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Google vs. Apple: A Battle of the Titans

We can only wish for the type of staff meetings they must have at Apple…Steve Jobs swearing and working up a sweat, mocking Google’s “Don’t be evil” slogan, and declaring war on its former ally.  They should sell popcorn and tickets next time.  This was the scene at a recent Apple meeting, where Jobs was responding to Google’s entrance into the smartphone business, a business which Apple wants to keep dominance over. “Make no mistake,” he told his staffers. “Google’s trying to kill us.  We won’t let them.”

Eric E. Schmidt, Google’s CEO said in a statement, “I continue to believe, as many do, that Steve Jobs is the best CEO in the world today, and I admire Apple and Steve tremendously.  Google’s cofounders, Larry Page and Sergey Brin, agree with Schmidt, issuing a statement via spokeswoman Jill Hazelbaker:  “Apple is a valued partner, and we have great respect for everything they have done for technology for more than 30 years.”

Apple and Google worked very closely with one another on the iPhone, building it with Google’s powerful search and mapping features.  Jobs sees Google’s foray into the smartphone world as a sort of betrayal, hence the “Google’s trying to kill us” line.  Apple has also started legal proceedings against a Taiwanese company that manufacturers the OS for Android phones, saying they infringed on Apple’s copyrights.  Jobs said, “We can sit by and watch competitors steal our patented inventions or we can do something about it.  We’ve decided to do something about it.” Many in the industry see this as only the first strike, and Google insiders worry it could delay Android’s answer to the iPad.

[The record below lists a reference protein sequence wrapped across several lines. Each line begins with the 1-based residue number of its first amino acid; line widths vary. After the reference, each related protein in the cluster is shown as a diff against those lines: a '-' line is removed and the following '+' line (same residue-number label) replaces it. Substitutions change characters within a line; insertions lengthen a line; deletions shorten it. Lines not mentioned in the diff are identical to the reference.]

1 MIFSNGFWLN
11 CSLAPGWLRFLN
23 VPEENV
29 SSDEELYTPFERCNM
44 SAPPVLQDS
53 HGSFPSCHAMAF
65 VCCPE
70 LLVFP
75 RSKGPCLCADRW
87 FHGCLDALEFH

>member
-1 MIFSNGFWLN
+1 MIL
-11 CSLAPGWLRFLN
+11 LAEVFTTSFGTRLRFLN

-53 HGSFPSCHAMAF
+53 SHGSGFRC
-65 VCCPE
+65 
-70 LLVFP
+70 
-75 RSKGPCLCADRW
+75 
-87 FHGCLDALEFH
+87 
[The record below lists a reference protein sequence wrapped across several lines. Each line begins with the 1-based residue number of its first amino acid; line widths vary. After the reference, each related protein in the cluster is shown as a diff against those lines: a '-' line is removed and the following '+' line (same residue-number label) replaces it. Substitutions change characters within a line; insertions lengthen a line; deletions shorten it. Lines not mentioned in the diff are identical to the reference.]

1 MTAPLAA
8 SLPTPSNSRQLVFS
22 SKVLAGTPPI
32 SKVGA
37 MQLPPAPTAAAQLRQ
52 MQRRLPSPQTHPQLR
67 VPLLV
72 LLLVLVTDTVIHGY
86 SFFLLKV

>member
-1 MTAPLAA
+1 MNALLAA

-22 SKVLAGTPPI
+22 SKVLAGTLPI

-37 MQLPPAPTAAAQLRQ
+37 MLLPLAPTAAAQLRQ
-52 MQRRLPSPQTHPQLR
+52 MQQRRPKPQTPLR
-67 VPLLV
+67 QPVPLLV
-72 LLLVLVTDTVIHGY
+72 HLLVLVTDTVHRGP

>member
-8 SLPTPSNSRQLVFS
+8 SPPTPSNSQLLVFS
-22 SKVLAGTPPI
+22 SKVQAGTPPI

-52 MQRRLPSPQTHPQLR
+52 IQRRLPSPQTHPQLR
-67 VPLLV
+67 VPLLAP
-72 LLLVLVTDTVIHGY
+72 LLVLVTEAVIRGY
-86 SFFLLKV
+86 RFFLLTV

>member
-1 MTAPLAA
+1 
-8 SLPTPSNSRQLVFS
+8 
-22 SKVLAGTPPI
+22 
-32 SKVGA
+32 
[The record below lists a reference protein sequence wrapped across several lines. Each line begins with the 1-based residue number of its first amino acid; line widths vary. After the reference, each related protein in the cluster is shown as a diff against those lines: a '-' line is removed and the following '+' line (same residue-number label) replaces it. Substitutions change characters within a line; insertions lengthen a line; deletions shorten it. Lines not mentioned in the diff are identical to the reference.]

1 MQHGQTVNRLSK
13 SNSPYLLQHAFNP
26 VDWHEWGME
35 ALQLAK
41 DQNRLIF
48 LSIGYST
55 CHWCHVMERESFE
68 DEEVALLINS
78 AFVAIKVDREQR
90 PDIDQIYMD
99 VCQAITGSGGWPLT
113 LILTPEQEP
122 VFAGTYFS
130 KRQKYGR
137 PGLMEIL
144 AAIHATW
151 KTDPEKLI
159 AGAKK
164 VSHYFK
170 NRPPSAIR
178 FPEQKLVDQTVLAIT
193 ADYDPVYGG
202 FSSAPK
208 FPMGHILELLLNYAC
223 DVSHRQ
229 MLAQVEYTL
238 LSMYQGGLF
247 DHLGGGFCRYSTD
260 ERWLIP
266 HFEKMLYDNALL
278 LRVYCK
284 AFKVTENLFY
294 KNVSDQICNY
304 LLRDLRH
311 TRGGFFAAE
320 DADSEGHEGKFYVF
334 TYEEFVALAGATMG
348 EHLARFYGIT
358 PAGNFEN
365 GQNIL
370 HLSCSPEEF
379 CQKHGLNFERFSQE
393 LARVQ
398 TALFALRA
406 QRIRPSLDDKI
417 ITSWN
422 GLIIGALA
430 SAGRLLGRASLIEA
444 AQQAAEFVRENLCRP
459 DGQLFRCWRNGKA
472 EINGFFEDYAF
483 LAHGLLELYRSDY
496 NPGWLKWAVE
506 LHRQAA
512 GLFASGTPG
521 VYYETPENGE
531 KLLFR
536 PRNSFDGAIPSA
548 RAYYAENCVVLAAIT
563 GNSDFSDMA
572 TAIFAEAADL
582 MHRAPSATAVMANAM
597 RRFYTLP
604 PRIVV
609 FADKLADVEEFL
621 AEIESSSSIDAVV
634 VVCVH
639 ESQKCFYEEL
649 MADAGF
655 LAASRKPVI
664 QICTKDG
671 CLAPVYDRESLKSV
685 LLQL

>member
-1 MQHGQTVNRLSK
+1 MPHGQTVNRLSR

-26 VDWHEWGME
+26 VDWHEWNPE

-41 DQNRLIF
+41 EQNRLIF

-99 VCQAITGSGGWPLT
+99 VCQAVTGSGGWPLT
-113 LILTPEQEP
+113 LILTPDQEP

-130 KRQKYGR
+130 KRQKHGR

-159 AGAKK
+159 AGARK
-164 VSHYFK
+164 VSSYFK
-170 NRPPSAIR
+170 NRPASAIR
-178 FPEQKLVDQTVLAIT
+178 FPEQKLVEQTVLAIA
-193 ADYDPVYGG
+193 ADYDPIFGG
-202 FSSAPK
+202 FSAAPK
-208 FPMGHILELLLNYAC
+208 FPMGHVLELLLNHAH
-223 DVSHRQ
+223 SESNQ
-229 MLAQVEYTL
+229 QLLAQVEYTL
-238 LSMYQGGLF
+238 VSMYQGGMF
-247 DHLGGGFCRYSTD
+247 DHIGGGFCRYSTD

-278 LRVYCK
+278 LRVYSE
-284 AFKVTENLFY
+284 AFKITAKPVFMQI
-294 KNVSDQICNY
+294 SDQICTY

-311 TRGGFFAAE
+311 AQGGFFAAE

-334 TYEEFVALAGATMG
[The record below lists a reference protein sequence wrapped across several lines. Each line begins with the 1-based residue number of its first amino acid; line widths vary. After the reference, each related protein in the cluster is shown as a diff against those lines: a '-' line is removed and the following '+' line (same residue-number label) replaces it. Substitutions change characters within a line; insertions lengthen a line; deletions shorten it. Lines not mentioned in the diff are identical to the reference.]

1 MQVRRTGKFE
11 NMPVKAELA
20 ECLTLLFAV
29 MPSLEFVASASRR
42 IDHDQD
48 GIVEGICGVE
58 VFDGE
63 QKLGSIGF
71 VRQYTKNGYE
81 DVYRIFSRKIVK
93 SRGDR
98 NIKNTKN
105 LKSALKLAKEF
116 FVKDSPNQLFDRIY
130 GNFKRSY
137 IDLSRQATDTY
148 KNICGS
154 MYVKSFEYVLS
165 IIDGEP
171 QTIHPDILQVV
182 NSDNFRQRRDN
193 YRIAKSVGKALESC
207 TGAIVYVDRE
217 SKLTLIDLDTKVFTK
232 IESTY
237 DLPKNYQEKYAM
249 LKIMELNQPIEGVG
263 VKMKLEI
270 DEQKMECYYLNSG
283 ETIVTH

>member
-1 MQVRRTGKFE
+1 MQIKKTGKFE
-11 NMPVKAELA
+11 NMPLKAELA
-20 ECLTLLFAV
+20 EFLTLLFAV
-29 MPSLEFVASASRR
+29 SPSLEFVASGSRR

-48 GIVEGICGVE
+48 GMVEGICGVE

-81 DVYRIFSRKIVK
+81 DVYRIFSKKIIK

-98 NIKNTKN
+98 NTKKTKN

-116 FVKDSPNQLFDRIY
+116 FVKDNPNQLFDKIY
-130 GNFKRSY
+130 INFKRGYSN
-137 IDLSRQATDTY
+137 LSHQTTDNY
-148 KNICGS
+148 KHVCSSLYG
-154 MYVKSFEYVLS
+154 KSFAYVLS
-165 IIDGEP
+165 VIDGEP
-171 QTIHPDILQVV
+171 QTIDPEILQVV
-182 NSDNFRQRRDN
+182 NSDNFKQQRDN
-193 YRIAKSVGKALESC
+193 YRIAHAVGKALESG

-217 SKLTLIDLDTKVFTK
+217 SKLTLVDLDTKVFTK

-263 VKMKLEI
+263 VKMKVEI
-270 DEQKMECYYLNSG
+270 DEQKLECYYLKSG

An industry insider, who chose to go unnamed (because Steve Jobs will hunt him down), told the New York Times:  “It’s World War III.  Amazing animosity is motivating two of the most powerful people in the industry.  This is emotional.  This is the biggest ego battle in history.  It’s incendiary.”

The two companies, and the two CEOs, squabbled back and forth as Google began developing the iPhone.  Steve Jobs accused them of stealing Apple’s proprietary technology, Google saying some of their Android technology predated the iPhone.  At one point, Jobs threatened to sue Google if they used multitouch screens.  But while Steve Jobs is impressive, influential, and probably a little scary, Google is not backing down, not when their financial future depends so greatly on the success of Android devices.  A former Google employee said, “Google is not a company that is particular afraid of anyone, including Apple.”

Google had been playing the nice guy, but after they issued a multitouch phone with many features associated with the iPhone, the gloves came off.  Apple is now rumored to be considering Bing as its preferred search engine, which would be a huge loss to Google.